Watering the Flock
How to provide drinking water for sheep.
If you have sought any sort of consultation in how to set up a grazing system for sheep, you will likely have been advised to lay waterlines to provide drinking water to the flock. In this article, I will lay out an alternative way to accomplish the same without going through the high expense of paying for permanent waterlines.
Let’s start with describing the water needs of sheep. The water needs for sheep are very low during grazing season when the grass is relatively lush, during wet weather, and when sheep don’t raise lambs. It is entirely possible that my flock of sheep doesn’t drink a drop of water on wetter or cooler grazing days. The need for water increases when the forage dries up, i.e. during a drought, or when hay is being fed in the winter. Likewise, ewes that nurse very young lambs also have a higher need for drinking water. That means, for most of the grazing season the need for water is by a wide margin much lower than for cattle or cows. That should play a big role when planning how to water sheep.
Permanent waterlines have downsides. The cost is, in my view, the biggest one. However, I think waterlines constitute two other significant problems. First, the access points to drinking water are fixed and changes cannot be made easily. If you plan on changing the grazing cell, you are limited because of the access point to water. Secondly, a permanent watering place leads to higher animal traffic in that area and thus puts a higher strain on the sod, especially during wet conditions. There also will be a higher manure concentration than elsewhere. These are all reasons why I opted against permanent waterlines.
Here is what I suggest as an alternative. I recommend mounting a flat-bottom water tank or a horizontal leg tank on a trailer or truck bed, add a shutoff valve or ball valve to the tank to which (using a connector) a liquid transfer hose or an RV fresh water fill hose will be attached. The hose is used to fill the troughs. These water tanks come in many different shapes and sizes, and are not costly. They also last a very long time. The one I have, which is a 325-gallon horizontal leg tank, is about 20 years old. In today’s money, it would cost approximately $400. The trailer that it is mounted on is even older than the tank. The shut-off valve had to be replaced a couple of times when I forgot to fully empty the tank when hard frost was in the forecast. The expanding ice broke the valve. However, this is an inexpensive part to replace. The described hose is very enduring, and unlike regular garden hoses will last many years as well. It can be bought at any desired length. Farm stores will cut it to the length you want it to be. Mine is about 10 feet long.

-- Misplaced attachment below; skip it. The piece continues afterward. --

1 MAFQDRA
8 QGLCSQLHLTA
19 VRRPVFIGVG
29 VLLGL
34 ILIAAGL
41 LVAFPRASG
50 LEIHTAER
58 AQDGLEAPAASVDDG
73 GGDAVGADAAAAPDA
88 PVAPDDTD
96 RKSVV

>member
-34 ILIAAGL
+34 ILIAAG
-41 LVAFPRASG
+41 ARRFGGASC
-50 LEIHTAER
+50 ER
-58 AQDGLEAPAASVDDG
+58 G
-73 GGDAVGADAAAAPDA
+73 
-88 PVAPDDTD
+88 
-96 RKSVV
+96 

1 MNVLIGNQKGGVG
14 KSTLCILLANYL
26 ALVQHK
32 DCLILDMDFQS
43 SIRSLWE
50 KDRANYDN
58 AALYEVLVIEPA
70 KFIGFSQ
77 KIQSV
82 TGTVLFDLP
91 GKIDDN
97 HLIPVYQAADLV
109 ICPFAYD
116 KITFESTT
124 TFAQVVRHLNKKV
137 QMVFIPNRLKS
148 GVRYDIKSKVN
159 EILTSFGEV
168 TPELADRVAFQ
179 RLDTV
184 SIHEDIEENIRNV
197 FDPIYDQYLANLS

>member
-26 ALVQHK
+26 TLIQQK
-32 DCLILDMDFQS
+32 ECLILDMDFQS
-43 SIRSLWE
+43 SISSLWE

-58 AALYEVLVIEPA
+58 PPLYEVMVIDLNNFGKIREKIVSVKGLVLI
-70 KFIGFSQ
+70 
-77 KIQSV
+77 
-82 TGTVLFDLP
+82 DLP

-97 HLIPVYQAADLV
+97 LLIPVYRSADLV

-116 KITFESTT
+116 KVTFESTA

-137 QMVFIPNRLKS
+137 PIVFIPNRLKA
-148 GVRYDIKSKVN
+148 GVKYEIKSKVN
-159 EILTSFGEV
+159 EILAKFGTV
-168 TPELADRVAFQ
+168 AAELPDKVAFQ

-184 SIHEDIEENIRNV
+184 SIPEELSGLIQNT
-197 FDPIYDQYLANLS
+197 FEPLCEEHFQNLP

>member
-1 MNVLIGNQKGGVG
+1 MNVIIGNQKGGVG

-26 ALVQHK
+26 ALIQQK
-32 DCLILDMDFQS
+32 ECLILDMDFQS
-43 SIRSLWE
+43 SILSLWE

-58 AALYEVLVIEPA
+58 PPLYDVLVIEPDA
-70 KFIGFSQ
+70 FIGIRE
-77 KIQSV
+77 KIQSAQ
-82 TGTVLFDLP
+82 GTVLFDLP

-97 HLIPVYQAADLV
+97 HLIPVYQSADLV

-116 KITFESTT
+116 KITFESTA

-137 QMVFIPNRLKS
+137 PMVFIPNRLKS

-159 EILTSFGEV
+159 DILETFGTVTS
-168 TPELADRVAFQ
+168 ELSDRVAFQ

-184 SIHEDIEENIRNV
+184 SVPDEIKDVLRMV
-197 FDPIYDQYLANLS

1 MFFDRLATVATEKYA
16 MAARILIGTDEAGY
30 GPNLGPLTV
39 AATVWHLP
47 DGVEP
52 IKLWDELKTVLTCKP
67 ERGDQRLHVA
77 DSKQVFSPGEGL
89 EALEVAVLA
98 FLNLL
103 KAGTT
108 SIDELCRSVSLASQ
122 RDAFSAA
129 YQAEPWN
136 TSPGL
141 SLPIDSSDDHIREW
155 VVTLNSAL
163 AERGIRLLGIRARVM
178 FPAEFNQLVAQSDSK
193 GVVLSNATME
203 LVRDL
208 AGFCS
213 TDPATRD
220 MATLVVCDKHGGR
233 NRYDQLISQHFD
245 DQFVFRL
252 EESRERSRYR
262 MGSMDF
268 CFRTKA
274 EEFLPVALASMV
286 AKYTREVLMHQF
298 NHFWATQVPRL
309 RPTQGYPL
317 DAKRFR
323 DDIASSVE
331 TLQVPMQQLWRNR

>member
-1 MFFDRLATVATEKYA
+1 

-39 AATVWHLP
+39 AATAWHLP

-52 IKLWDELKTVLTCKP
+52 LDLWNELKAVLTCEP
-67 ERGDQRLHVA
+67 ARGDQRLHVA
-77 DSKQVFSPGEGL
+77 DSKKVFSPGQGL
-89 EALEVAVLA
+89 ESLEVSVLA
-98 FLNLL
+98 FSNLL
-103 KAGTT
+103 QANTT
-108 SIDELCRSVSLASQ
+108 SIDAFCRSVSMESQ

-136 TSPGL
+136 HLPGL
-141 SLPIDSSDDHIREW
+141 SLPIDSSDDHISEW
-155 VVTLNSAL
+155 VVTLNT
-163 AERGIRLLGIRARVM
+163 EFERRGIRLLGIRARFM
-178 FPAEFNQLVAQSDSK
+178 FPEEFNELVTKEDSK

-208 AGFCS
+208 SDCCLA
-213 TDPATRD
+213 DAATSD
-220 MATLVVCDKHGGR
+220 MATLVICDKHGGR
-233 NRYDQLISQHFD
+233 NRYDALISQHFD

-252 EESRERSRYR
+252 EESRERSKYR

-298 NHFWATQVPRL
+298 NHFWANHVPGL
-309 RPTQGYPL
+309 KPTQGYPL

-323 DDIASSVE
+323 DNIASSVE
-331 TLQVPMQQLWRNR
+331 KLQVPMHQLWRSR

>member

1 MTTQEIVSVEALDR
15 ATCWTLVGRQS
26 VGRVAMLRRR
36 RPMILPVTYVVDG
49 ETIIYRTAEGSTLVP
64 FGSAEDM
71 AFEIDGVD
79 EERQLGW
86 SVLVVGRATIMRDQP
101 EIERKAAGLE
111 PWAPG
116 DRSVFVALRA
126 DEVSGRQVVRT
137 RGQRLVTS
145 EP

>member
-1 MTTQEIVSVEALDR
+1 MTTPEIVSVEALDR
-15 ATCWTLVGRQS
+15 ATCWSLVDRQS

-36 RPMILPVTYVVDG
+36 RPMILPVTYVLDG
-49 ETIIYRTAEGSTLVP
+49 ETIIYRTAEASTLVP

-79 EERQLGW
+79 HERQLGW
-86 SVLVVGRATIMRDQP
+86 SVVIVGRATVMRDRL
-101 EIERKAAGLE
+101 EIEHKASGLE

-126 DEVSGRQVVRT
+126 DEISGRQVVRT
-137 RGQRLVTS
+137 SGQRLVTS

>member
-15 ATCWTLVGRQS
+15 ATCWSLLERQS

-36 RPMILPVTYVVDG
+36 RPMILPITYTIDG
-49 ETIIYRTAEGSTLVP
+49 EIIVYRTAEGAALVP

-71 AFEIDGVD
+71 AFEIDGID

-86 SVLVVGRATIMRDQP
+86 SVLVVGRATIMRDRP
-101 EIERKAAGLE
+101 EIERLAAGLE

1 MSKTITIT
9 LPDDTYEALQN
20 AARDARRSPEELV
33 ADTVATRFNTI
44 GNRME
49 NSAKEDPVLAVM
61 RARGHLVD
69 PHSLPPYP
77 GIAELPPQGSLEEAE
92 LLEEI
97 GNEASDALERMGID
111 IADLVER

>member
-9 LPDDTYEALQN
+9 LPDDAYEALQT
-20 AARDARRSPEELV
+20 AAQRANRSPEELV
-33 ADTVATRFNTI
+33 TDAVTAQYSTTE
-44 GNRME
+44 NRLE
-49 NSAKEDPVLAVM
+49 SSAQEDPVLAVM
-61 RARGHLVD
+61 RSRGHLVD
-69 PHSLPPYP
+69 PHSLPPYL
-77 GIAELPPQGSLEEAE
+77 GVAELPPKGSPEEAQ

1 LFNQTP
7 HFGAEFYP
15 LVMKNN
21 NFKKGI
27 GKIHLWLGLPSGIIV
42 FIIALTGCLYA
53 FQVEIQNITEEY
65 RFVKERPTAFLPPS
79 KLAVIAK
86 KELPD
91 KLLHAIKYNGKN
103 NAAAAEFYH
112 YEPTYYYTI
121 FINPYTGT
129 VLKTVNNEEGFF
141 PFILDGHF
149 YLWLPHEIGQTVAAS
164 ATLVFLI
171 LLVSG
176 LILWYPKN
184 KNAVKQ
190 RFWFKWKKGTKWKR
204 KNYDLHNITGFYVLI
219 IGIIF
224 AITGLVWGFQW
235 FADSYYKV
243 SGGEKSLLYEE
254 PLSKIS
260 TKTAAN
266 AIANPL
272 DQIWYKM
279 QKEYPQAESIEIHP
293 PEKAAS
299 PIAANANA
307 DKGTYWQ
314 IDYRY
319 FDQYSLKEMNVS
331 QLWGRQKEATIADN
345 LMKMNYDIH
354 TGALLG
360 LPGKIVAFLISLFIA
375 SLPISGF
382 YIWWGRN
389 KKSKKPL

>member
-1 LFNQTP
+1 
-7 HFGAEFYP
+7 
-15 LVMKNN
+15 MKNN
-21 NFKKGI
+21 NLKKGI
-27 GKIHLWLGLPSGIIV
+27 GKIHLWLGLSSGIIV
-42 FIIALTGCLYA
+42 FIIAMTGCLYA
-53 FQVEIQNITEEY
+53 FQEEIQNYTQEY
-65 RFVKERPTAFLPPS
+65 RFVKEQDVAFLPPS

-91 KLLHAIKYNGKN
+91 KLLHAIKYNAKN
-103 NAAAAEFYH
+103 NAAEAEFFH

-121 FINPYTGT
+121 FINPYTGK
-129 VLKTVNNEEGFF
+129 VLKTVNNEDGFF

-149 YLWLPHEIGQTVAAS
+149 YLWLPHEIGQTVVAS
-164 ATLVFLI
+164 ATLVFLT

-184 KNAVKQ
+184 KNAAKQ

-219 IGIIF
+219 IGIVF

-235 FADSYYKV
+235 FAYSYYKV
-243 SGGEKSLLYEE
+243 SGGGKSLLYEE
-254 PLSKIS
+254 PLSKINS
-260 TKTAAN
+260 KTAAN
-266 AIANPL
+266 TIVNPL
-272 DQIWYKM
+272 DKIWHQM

How much water do I need for my flock? In one extreme case during the drought in the summer of 2016, I had to fill the tank once a day to water a flock of 500–some animals. Most times, a full tank lasts me, at a minimum, several days to a week. I refill it every two to three weeks during cooler seasons, or when there is a lot of water in the forage is not uncommon. If you have fewer sheep, a much smaller tank can be mounted on a truck bed or ATV and can be easily removed after watering.
With this setup, you can now water your sheep wherever you have them and whatever shape or size your grazing cell is. The need for water will not limit your imagination when setting up any grazing cell since there are no fixed access points for water. Your cost will have been significantly lower than permanent water lines would have been. You will have both more flexibility gained, and less money spent.
The troughs you want to use for sheep should not be higher than one foot if lambs are in the flock. If the troughs are higher, lambs will be unable to reach the water. That makes troughs for cattle and horses unsuitable.
In the winter, watering sheep when they are kept outdoors can become a challenge. If there is fresh, clean, and powdery snow on the ground, adult sheep that only maintain their bodies and do not raise lambs can meet their water needs entirely by eating snow. The same holds true for older lambs and yearlings, although the energy used to melt the snow inside their bodies makes them grow a little slower. Ewes that nurse lambs ought to have a freshwater source available but would likely be in the barn anyway during the winter. There are a variety of deicers on the market that keep the water from freezing when watering sheep in the middle of winter in the barn. My preference is sinking tank deicers.